Controlling disorder in host lattice by hetero-valence ion doping to manipulate luminescence in spinel solid solution phosphors
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Phosphor materials have been rapidly developed in the past decades. Developing phosphors with desired properties including strong luminescence intensity and long lifetime has attracted widespread attention. Herein, we show that hetero-valence ion doping can serve as a potent strategy to manipulate luminescence in persistent phosphors by controlling disorder in the host lattice. Specifically, spinel phosphor Zn(Ga1−xZnx)(Ga1−xGex)O4:Cr is developed by doping ZnGa2O4:Cr with tetravalent Ge4+. Compared to the original ZnGa2O4:Cr, the doped Zn(Ga1−xZnx)(Ga1−xGex)O4:Cr possesses significantly enhanced persistent luminescence intensity and prolonged decay time. Rietveld refinements show that Ge4+ enters into octahedral sites to substitute Ga3+, which leads to the co-substitution of Ga3+ by Zn2+ for charge compensation. The hetero-valence substitution of Ga3+ by Ge4+ and Zn2+ enriches the charged defects in Zn(Ga1−xZnx)(Ga1−xGex)O4:Cr, making it possible to trap large amounts of charge carriers within the defects during excitation. Electron paramagnetic resonance measurement further confirms that the amount of Cr3+ neighboring charged defects increases with Ge4+ doping. Thus charge carriers released from defects can readily combine with the neighboring Cr3+ to produce bright persistent luminescence after excitation ceases. The hetero-valence ion doping strategy can further be employed to develop many other phosphors and contributes to lighting, photocatalysis and bioimaging.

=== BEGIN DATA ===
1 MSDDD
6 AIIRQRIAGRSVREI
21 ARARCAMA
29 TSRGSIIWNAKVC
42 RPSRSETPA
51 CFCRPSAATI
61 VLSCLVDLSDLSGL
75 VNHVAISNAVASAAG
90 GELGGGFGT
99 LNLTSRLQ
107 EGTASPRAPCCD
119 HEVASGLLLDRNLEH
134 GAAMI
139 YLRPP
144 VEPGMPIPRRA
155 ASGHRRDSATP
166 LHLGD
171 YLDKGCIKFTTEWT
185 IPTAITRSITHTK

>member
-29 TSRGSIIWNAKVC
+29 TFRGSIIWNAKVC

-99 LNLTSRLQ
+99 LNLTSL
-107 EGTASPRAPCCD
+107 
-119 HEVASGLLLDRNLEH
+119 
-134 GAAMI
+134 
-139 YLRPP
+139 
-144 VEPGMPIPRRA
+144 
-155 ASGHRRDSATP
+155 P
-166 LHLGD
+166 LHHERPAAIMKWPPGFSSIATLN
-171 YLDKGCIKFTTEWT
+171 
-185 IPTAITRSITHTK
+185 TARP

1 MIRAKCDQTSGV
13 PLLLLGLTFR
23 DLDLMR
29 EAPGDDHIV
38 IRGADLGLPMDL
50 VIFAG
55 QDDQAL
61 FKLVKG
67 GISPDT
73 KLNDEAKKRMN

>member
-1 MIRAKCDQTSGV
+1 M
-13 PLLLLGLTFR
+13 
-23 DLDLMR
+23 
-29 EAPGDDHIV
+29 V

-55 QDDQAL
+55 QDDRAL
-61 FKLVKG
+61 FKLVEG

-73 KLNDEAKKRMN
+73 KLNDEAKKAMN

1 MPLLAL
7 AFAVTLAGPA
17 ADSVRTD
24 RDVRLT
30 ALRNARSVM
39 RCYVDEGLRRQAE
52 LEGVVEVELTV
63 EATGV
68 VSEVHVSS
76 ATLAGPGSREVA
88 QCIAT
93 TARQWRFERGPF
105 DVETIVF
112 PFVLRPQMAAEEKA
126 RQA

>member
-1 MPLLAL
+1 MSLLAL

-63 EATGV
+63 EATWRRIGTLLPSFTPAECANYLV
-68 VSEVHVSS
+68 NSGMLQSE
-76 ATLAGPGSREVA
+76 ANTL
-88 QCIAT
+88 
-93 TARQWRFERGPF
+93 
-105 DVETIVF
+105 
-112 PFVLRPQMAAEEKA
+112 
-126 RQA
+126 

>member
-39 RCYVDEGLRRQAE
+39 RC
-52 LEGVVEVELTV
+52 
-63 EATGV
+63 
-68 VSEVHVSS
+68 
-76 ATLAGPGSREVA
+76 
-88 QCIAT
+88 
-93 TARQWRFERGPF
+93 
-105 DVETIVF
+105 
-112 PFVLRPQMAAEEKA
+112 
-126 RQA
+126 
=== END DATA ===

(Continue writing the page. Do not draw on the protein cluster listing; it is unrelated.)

Keywordspersistent luminescence nanoparticle defect doping
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This work was supported by the National Key R&D Program of China (2017YFA0208000), the National Natural Science Foundation of China (21675120, 21325104), and the CAS/SAFEA International Partnership Program for Creative Research Teams. We sincerely thank Prof. Zhenxing Wang from Huazhong University of Science and Technology for his assistance in EPR simulation. The EPR simulation is conducted with the SPIN developed by Andrew Ozarowski in the National High Magnetic Field Laboratory, USA.
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